"So, I'm supposed to forgive and forget."

"I didn't say that." He ran a hand through his dark hair. "Many Wanderers have sided with your kind and have bases on Earth."

Something told Trix he hated what his race was doing. "And you?"

"I stay for you females." He stood and went to the door.

"Hey!" Trix stood, not bothering to make a run for it. Where could she go? "What's your name?"

A small smile curved his mouth. "Callum."

Huh. Not what she had expected. "I'm Trix."

"I know." And with that, he left her alone again.


What a strange human.

Walking down the corridor, Callum couldn't help but think about his conversation with Trix, one of the enhanced females.

Unlike the other females like her, Trix hadn't been afraid of him, besides being worried he'd ask her to remove her garments. If anything, she seemed bored and enraged.

Callum didn't blame her. He, too, was angry about what his people had done to the inhabitants of this planet. So much so that he wanted to leave the ship and join up with his brother on Earth.

But he also couldn't leave the females in good conscience. He feared he was the only thing standing between them and the full extent of Co'vak's tests and experiments.

Callum still had no clue why the general even approved his request in the first place. It was terrible using human females to try to repopulate their race without consent as it was, but to inject them with enhancing nanites too...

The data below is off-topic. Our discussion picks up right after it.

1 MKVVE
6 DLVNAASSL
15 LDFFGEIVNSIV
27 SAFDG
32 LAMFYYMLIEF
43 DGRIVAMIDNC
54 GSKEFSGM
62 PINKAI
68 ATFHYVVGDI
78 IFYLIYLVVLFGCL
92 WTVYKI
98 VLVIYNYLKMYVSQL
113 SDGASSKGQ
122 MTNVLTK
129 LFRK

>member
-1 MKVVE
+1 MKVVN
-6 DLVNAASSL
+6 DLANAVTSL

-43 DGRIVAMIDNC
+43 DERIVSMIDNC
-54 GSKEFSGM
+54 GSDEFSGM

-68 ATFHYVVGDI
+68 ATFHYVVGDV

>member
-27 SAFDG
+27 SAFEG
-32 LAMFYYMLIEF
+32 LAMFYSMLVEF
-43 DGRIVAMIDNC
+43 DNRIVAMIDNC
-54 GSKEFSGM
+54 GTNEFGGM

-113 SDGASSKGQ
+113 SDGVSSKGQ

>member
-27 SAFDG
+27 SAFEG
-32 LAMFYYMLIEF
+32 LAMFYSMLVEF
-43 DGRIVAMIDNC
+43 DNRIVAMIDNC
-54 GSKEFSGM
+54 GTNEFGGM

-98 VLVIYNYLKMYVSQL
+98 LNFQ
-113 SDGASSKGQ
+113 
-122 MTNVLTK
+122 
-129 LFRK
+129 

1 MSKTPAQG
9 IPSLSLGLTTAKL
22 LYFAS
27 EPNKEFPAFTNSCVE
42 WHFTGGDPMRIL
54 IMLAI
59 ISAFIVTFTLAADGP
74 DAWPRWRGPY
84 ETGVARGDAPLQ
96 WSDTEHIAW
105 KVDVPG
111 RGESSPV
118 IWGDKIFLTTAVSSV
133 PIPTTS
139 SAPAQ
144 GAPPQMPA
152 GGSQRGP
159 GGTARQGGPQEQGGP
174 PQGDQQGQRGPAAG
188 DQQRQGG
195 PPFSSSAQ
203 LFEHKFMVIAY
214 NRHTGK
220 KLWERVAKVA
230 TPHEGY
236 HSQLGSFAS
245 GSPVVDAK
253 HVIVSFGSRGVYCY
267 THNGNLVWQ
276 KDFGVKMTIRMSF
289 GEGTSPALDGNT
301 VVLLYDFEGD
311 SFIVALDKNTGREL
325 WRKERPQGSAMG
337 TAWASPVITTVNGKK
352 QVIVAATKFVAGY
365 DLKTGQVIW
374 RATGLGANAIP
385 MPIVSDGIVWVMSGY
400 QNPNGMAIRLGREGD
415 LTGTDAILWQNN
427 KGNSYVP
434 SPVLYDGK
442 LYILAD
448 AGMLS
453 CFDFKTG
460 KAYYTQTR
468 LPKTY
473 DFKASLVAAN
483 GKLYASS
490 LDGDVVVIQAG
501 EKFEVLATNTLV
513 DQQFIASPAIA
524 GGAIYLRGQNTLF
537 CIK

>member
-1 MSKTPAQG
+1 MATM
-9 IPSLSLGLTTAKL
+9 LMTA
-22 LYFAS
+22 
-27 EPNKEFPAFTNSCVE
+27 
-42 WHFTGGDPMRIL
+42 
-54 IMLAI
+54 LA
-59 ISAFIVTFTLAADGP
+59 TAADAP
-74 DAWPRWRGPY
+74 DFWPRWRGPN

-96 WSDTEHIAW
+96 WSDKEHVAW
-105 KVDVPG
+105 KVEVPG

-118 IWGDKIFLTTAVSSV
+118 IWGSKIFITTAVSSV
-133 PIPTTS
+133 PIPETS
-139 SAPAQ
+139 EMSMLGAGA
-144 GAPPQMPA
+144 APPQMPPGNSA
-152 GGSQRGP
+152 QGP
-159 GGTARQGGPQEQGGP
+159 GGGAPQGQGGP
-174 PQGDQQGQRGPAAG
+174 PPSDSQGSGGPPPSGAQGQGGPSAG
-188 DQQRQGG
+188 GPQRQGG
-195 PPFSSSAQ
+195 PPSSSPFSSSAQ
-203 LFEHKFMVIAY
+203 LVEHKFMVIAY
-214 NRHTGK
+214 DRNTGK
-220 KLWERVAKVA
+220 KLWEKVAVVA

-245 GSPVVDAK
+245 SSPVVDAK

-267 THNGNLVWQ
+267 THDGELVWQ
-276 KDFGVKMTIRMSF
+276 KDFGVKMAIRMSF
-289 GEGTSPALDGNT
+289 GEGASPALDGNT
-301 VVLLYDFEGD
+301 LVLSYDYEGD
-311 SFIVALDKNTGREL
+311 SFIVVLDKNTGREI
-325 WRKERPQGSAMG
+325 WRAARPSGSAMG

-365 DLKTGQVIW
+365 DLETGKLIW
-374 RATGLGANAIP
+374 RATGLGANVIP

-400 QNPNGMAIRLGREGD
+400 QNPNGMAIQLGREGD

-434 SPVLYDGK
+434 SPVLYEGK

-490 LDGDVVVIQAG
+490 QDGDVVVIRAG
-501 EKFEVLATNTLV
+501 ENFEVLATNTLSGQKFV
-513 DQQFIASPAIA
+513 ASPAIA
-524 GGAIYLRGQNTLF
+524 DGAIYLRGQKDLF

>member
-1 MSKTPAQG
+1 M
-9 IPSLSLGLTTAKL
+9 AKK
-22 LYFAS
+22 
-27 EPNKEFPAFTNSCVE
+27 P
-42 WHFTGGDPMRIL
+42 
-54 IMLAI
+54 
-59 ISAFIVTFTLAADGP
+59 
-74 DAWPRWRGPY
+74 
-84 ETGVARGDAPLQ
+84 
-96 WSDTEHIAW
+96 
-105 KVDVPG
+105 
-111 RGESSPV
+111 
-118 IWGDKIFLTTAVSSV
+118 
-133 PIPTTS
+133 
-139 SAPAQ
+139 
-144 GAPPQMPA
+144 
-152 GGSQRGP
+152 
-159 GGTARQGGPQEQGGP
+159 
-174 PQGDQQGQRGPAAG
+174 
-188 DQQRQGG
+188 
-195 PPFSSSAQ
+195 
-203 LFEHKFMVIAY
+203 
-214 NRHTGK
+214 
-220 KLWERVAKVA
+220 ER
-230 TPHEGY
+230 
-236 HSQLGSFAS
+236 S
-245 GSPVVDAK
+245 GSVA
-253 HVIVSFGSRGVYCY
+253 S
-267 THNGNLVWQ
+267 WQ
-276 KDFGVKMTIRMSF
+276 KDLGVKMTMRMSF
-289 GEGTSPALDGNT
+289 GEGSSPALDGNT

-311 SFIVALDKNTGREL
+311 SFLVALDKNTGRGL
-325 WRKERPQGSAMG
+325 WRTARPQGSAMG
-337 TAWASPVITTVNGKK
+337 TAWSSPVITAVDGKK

He released a breath, cooling the fire roaring beneath the surface as he approached the containment pod, where the other enhanced females resided.

None of their enhancements posed the same threat to the ship's systems and people like Trix's, so they got to have living quarters.

Opening the door, Callum braced for the shrieks and the hiding. It hurt him deeply that none of them trusted him. But why would they? He looked like the scientists, even though he was a chief medical officer, and had nothing to do with what happened to them.

Walking in, he noticed one female sitting on the couch, glaring at him. Kassie. With her dark skin and curly hair, she looked different from the other enhanced females.

She also had a lick of defiance in her eyes as he approached. Luckily, pyrokinesis was not her ability, nor any of theirs'.

"I am going to examine you now." Callum grabbed his medical scanner. "Please don't move."

Kassie said nothing as he began his medical exam. But while she intrigued him, Trix drew Callum in like a magnet. And it wasn't because of her enhancement.

He quickly found and examined the other females, doing his best to calm them. It barely worked. He needed to spend more time with them and assure them he wasn't like the other Wanderers.

If only he could set up a communication link with Dae'lon without being caught. Then maybe there could be a mass rescue.

He already knew Nash snuck females out occasionally. And while he didn't help directly, Callum ensured the pilot didn't get caught.

Leaving the holding cell area, Callum made his way back to his quarters, body heavy with weariness. He would formulate a plan. He would save them, even if it killed him in the process.

Sci Fi

About the Creator

Amethyst Champagne

I write fiction, personal stories, advice about writing, editing, life, and even poetry. You can also find me on Substack and Gumroad for exclusive content!

My Twitter is @AmethystC99.

Visit my website if you need help editing your story!